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In-depth reviews

BMW iX1: performance, motor & drive

The iX1 is fun to drive, engaging and powerful, though the ride is a little firm for our tastes

Overall rating

4.0 out of 5

Performance, motor & drive rating

4.5 out of 5

Model

0-62mph

Top speed

Driven wheels

Power

eDrive20

8.6s

109mph

Front

201bhp

xDrive30

5.7s

112mph

Four

313bhp

The iX1 might be a family SUV, but floor the accelerator and top models feel hot-hatch quick. There’s even a boost function that gives you maximum power output for 10 seconds, at which point your passengers might be searching for something to hold onto. The performance doesn’t tail off as much as you might expect at higher speeds, either, and it's far more fun to drive than its Audi, Mercedes and Volvo rivals. Slower, single-motor models are expected in due course.

BMW iX1 0-62mph, top speed and acceleration

While the BMW iX1 was only offered with one powertrain at launch, in September 2023 an entry-level single motor model was introduced. Badged the iX1 eDrive20, this gets a 201bhp front-mounted electric motor and reaches 62 mph in 8.6 seconds. We’ve not yet driven this variant, but we suspect that’ll feel more than fast enough for most owners.

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Despite weighing well over two tonnes, the dual-motor iX1 xDrive30 will sprint from 0-62mph in a pretty respectable 5.7 seconds. This feels much quicker than you might expect – mainly thanks to the four-wheel-drive grip and instant torque from the electric motor – and in our eyes is almost too fast for a family car. Dual-motor versions of the Volvo XC40 Recharge are even more ballistic.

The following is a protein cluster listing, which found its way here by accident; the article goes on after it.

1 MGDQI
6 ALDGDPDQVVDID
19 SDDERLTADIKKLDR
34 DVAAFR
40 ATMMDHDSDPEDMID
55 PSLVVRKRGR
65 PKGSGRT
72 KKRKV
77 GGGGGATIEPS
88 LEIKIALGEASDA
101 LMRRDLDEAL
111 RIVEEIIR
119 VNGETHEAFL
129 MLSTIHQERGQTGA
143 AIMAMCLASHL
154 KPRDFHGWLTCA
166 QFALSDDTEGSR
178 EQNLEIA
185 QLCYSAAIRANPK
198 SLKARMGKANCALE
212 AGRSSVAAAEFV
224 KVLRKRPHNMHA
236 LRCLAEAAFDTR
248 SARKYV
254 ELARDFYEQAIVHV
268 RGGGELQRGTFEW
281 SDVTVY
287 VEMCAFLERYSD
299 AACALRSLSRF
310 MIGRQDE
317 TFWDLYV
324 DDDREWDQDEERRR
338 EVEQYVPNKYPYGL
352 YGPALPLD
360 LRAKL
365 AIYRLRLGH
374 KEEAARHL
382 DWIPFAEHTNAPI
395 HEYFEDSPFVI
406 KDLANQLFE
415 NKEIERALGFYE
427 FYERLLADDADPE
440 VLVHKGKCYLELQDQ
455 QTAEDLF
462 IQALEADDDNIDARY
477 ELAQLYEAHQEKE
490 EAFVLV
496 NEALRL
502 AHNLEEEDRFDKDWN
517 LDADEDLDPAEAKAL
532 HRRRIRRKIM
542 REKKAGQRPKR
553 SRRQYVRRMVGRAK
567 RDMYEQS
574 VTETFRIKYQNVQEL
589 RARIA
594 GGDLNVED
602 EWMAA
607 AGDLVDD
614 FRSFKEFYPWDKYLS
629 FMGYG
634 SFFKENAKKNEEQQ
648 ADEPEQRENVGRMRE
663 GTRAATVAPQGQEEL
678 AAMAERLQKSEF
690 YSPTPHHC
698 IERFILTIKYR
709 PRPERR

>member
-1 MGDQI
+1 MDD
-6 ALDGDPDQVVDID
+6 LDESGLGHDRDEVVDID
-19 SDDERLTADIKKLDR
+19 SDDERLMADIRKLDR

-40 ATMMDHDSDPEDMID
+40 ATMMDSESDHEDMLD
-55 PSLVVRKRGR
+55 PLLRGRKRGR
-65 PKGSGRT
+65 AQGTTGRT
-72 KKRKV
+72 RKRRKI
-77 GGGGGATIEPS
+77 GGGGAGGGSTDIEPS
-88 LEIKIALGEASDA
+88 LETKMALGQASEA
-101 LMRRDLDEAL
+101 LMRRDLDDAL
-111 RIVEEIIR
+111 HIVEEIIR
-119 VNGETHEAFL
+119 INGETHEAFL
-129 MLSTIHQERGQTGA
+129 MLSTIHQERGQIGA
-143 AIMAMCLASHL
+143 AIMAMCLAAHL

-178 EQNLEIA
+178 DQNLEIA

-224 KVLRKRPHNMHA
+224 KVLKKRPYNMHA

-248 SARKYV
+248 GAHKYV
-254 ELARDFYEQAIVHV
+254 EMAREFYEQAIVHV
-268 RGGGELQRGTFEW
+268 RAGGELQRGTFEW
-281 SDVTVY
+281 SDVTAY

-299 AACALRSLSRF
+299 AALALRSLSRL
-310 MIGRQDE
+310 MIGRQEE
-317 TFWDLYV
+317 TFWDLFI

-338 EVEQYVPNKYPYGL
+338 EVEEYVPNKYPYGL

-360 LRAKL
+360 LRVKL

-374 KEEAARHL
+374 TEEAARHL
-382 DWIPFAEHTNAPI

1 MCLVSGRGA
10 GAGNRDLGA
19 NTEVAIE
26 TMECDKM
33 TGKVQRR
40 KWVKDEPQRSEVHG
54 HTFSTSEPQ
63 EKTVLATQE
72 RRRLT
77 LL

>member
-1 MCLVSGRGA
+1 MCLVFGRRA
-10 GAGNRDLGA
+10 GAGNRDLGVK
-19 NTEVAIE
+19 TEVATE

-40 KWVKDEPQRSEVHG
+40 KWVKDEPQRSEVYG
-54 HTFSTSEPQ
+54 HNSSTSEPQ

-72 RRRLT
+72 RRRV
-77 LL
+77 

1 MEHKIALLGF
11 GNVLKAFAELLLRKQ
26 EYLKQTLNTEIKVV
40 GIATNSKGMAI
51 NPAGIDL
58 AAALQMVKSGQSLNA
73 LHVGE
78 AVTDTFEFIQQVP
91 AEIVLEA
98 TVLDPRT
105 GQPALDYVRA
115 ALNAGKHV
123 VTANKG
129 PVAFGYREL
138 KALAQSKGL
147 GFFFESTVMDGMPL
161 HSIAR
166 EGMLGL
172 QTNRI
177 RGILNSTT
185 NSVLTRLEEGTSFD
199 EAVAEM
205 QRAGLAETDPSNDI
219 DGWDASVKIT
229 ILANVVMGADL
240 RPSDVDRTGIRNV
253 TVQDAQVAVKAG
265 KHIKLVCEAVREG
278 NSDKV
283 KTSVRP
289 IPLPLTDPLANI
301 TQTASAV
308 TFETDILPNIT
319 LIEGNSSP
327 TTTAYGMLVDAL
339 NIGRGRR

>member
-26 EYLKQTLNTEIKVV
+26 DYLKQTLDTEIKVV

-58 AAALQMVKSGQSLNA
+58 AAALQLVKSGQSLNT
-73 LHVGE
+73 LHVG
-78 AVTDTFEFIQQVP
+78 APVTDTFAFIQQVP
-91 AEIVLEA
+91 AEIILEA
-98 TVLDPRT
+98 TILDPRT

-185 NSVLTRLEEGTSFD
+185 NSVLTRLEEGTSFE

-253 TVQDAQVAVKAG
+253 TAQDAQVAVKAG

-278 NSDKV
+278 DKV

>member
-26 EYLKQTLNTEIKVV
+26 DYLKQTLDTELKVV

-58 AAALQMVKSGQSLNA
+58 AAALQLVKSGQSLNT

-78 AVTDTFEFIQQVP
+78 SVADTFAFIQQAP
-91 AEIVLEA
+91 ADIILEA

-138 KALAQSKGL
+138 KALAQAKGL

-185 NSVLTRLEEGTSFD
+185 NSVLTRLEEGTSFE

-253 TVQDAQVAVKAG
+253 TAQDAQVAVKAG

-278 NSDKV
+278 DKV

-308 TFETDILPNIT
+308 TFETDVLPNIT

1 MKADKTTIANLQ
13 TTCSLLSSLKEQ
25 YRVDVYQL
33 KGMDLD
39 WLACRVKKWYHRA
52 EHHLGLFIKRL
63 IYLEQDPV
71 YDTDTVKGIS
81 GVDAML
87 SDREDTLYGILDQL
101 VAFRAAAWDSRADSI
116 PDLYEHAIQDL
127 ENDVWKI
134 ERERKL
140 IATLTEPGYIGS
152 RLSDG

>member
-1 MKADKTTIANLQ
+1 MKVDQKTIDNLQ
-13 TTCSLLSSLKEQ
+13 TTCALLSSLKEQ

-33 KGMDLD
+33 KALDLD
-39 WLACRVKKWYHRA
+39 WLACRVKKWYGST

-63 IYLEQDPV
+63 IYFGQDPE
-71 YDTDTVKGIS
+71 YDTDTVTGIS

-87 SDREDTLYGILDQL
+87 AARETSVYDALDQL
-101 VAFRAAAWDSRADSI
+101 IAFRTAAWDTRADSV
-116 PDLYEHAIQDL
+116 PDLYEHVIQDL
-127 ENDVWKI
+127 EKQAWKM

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As it stands, all models get a paddle behind the left hand side of the steering wheel that engages the ‘boost’ mode, and if you’d like, acceleration can be accompanied by a sci-fi-esque soundtrack provided by legendary film composer Hans Zimmer. This definitely adds to the engagement, but you can turn it off if you like.

Handling

The iX1 is a fun, engaging car to drive, regardless of its heft and family-car credentials. However, it’s not a flawless driving experience; our dual-motor test car came in xLine trim (not the M Sport spec with its stiffer suspension set-up) but we still found the ride to be particularly firm. The car felt a little jittery on some surfaces at higher speeds, while going over potholes and speed bumps resulted in a large thud echoing through the interior. Considering how flat and composed the iX1 remains when cornering on twister roads, it wouldn’t hurt if BMW softened the suspension a bit. 

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During more relaxed driving, you can’t hear any whine from the electric motors, but we did encounter a little more wind and road noise than we might have liked – not quite as much as you’d get in a Mercedes EQA, though. The BMW’s steering doesn’t offer much in the way of feedback, but it’s predictable and has a good amount of weight to it, making the car easy to push to its limits.

The calibration of the brake pedal could do with some work, though. The first part of the pedal travel doesn’t slow the car all that much, but press it a little firmer, and the brakes bite rather aggressively. Thankfully, drivers get a choice of five levels of brake regeneration – the strongest of which is accessed simply via the ‘B’ mode on the gear selector. This allows for full one-pedal driving and is our preferred setup when sitting in stop-start traffic or when driving around town.

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Hello there, I’m Tom Jervis and I have the pleasure of being the Content Editor here at DrivingElectric. Before joining the team in 2023, I spent my time reviewing cars and offering car buying tips and advice on DrivingElectric’s sister site, Carbuyer. I also continue to occasionally contribute to the AutoExpress magazine – another of DrivingElectric’s partner brands. In a past life, I worked for the BBC as a journalist and broadcast assistant for regional services in the east of England – constantly trying to find stories that related to cars!

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